Courthouse to Classroom: Rawson Offers Fresh Perspectives

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Upper School English teacher Warren Rawson’s background as a law clerk strongly influences his goals as a teacher. Teaching at SJS for the first time this year, Rawson hopes to instill in his students the same disciplined thinking required as a lawyer.

Warren Rawson brings his unique experiences from the courthouse to the SJS classroom.

“[Working as a lawyer] was great because it was all about disciplined thinking, which is the same thing as teaching English,” Rawson said. “What I try to do in class is teach students to do the job I did as a law clerk.”

Rawson left the Kinkaid School after 12 years to teach sophomore and junior English at SJS. Rawson sought a change in scenery as well as an easier commute.

After graduating high school, Rawson attended the University of Texas, earning a Bachelor’s degree in History.

“When I got out of college, I didn’t really know what to do,” Rawson said. “I did well on the LSAT, so I went to law school not really knowing what that meant.”

After attending law school at Washington and Lee University, Rawson worked as a clerk for a bankruptcy judge.

“It was a great job, but it was term limited, so it was only for a year. You’re basically a judge’s assistant, so I would draft the opinions,” Rawson said.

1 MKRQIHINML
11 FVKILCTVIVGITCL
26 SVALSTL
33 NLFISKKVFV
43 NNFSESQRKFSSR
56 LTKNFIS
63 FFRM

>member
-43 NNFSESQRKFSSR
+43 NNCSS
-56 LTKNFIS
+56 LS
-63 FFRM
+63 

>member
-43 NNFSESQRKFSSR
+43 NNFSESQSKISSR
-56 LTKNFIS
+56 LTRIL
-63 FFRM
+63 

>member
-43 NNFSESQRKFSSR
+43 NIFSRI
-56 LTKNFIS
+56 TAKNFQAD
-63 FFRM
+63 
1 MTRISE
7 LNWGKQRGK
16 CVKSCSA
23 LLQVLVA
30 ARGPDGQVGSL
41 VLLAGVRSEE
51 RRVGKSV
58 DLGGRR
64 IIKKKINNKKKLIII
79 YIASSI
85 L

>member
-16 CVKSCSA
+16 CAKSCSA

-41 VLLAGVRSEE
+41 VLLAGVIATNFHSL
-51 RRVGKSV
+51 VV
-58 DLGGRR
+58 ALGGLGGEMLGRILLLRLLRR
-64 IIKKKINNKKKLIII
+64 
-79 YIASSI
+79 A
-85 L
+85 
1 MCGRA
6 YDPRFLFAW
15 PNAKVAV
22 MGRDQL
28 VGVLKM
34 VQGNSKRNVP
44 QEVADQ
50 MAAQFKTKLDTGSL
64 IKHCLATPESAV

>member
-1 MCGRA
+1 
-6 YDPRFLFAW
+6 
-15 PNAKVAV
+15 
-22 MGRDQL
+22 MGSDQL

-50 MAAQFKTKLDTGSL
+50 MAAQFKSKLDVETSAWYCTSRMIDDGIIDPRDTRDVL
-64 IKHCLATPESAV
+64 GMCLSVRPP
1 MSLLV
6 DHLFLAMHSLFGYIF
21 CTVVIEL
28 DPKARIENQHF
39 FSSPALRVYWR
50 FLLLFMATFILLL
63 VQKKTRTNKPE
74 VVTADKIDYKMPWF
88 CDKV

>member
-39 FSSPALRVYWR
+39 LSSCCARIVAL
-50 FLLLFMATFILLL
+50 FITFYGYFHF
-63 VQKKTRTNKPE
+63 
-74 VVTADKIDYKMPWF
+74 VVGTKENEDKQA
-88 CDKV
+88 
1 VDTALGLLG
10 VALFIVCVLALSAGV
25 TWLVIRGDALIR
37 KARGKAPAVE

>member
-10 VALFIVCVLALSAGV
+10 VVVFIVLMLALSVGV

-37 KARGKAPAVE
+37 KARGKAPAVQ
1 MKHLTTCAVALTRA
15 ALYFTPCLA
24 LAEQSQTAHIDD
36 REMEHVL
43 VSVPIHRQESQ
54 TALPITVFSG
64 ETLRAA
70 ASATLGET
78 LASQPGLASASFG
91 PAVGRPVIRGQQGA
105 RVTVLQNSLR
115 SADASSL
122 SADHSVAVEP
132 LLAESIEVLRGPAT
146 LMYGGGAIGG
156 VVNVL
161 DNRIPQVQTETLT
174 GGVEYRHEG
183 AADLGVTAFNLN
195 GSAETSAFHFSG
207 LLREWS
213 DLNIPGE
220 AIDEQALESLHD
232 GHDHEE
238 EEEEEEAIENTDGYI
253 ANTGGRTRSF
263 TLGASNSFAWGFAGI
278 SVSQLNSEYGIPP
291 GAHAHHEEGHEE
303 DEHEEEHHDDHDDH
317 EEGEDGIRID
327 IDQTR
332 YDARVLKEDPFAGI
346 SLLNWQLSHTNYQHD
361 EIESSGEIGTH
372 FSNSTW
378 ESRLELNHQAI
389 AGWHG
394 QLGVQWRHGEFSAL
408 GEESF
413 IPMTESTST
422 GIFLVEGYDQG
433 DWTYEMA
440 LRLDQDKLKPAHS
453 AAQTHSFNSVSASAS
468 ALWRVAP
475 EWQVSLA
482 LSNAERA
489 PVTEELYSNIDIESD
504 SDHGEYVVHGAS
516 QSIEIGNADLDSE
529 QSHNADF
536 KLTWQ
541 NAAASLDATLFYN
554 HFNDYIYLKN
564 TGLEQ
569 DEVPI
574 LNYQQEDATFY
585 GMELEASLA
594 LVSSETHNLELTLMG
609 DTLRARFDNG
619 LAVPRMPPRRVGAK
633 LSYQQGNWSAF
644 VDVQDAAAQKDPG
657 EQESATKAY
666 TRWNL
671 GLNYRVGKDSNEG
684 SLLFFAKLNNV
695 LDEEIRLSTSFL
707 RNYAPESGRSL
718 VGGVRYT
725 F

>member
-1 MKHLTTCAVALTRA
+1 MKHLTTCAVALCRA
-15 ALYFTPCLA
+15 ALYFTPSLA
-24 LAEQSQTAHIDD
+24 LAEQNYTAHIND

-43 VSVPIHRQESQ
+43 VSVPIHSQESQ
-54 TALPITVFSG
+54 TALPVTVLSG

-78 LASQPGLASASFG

After his term as a clerk ended, Rawson attended graduate school at University of Houston (UH) to earn his English doctorate.

“While I was in grad school at UH, a friend of mine was working part time at Kinkaid and said that there was a full time job available, so I took it,” Rawson said. “I was very lucky they hired me.”

For Rawson, teaching was an obvious choice.

“Teaching ran in the family. I have always liked the idea of school as well as being around school,” Rawson said.

Growing up in the small, East Texas town of Orange, Rawson is the son of two high school teachers — his father was the principal, and his mother taught home economics.

“My school at the time had about twice the number of students as SJS, but it was very ‘country,’ ” Rawson said. “We didn’t have school on first day of deer season; I had friends who would go home at lunch to feed the pigs, stuff like that.”

 Rawson taught at Kinkaid starting in ‘99 and continued teaching there until he transferred to SJS.

“Ms. Hagerty said at one of the new faculty events that SJS allows her to be an idealist because it allows her to think of how things could be for everybody, and I think I am like that too,” Rawson said.

Sophomore Drew Guillory said, “I really like his class. It is very open and conducive to conversation, and I am really enjoying this year.”

“The kids here are extremely nice and supportive and totally willing to help me out,” Rawson said. “It has been great so far.”

Christopher Zimmerman
Staff Writer

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